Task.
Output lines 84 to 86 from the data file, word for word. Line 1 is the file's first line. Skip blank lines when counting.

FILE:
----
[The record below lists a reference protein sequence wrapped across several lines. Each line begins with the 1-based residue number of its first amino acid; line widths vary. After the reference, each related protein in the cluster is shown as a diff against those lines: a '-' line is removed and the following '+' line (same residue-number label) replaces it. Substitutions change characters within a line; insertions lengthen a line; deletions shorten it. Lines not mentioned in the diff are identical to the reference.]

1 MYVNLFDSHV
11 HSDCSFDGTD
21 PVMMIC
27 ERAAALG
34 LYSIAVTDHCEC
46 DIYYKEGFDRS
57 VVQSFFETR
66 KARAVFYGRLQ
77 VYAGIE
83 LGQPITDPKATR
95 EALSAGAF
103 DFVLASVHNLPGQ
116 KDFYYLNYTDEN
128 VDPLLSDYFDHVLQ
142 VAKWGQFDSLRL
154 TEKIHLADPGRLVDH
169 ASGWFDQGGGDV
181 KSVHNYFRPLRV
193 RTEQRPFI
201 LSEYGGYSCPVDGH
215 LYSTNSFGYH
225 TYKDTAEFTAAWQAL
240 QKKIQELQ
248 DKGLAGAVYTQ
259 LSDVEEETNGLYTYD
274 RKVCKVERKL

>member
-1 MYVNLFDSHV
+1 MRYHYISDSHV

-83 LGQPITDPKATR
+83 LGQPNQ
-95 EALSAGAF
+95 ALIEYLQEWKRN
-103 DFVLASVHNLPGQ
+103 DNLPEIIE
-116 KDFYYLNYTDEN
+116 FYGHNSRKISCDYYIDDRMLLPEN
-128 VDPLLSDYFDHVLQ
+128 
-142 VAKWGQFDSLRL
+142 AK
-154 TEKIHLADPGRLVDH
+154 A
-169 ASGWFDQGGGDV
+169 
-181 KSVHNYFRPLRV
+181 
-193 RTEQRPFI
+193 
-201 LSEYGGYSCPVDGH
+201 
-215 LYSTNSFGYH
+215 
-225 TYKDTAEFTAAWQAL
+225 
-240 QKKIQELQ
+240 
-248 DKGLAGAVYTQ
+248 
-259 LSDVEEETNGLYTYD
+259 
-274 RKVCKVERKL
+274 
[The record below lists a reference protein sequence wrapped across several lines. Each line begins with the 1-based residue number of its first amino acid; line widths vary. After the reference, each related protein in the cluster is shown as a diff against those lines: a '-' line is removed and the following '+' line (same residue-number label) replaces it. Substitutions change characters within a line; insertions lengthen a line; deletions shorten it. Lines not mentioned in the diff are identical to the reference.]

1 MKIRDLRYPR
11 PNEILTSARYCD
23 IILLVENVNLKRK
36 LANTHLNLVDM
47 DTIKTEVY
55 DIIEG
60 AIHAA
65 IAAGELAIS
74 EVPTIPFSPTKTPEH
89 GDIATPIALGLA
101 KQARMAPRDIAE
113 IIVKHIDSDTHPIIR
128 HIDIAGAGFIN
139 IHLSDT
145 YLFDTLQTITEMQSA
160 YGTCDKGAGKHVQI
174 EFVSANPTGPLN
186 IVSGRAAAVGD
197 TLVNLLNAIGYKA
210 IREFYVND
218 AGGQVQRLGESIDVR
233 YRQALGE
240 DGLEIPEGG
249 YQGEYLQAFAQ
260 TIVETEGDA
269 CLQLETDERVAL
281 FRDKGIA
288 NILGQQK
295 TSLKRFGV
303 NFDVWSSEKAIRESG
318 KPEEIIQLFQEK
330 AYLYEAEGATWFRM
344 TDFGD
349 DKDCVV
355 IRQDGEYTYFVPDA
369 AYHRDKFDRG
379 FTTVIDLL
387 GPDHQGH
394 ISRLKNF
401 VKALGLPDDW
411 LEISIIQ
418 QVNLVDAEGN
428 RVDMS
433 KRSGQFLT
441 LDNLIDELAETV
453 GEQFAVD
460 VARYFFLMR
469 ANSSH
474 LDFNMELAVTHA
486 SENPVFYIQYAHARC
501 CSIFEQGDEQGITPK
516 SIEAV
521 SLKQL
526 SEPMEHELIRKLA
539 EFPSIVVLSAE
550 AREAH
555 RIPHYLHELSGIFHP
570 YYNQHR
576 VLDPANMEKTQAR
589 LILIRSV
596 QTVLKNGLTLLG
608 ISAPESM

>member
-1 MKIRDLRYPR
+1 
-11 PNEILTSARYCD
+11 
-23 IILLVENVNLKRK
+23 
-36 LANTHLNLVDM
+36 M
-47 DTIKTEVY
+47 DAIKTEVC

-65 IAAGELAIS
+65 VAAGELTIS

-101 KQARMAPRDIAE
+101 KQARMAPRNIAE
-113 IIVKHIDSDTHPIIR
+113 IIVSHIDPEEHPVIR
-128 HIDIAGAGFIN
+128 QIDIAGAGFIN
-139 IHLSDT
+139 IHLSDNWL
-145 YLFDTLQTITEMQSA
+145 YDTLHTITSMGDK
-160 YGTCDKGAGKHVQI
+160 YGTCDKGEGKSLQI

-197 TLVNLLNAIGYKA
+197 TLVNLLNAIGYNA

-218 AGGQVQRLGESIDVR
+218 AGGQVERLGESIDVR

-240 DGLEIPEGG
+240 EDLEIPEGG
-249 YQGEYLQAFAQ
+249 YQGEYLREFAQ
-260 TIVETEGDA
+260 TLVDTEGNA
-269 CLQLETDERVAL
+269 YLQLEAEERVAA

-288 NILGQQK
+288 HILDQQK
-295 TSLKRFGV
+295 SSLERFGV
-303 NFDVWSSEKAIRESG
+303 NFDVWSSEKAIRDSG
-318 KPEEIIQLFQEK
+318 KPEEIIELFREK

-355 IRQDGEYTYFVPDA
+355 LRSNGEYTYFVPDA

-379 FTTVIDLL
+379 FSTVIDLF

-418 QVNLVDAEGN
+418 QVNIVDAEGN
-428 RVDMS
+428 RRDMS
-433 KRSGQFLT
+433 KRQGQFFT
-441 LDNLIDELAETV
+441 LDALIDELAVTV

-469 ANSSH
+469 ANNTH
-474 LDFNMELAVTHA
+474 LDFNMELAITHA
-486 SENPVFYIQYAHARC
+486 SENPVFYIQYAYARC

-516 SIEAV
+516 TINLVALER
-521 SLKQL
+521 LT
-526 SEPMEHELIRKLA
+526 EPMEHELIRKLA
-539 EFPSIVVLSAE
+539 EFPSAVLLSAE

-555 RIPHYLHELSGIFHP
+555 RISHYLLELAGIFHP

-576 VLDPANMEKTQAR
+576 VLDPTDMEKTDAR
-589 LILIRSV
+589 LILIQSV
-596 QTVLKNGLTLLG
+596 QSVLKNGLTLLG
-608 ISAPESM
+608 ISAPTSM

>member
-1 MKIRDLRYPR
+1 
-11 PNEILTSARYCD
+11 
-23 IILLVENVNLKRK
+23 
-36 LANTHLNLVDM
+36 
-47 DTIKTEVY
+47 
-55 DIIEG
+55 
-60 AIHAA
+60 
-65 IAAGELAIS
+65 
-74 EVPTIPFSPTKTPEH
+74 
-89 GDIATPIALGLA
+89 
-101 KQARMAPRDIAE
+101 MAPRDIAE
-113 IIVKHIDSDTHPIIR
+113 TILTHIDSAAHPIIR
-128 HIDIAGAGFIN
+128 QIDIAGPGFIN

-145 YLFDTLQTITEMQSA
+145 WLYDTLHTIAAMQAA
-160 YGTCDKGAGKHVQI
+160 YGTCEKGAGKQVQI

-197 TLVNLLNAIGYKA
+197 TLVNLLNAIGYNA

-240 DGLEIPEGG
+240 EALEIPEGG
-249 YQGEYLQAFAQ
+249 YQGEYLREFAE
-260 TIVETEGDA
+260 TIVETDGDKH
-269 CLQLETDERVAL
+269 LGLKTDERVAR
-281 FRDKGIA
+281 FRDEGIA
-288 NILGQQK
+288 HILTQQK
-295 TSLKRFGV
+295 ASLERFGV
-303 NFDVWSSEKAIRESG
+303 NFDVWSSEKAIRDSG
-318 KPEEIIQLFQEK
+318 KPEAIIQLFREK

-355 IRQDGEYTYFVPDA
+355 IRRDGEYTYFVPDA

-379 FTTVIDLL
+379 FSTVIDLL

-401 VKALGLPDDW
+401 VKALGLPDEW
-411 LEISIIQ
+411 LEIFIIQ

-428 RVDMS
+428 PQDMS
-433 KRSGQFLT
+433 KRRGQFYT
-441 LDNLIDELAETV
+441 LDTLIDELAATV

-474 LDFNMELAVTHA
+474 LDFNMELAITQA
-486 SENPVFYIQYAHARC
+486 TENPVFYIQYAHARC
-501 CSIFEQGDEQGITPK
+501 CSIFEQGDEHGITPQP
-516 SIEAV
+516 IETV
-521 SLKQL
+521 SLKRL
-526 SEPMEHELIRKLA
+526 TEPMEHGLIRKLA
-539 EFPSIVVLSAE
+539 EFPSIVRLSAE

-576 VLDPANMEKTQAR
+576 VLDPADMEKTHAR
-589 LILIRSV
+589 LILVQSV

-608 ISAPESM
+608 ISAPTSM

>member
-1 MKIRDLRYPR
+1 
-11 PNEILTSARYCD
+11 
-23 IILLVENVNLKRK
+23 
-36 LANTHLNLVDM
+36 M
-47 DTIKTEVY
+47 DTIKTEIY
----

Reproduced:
197 TLVNLLNAIGYKA
210 IREFYVND
218 AGGQVQRLGESIDVR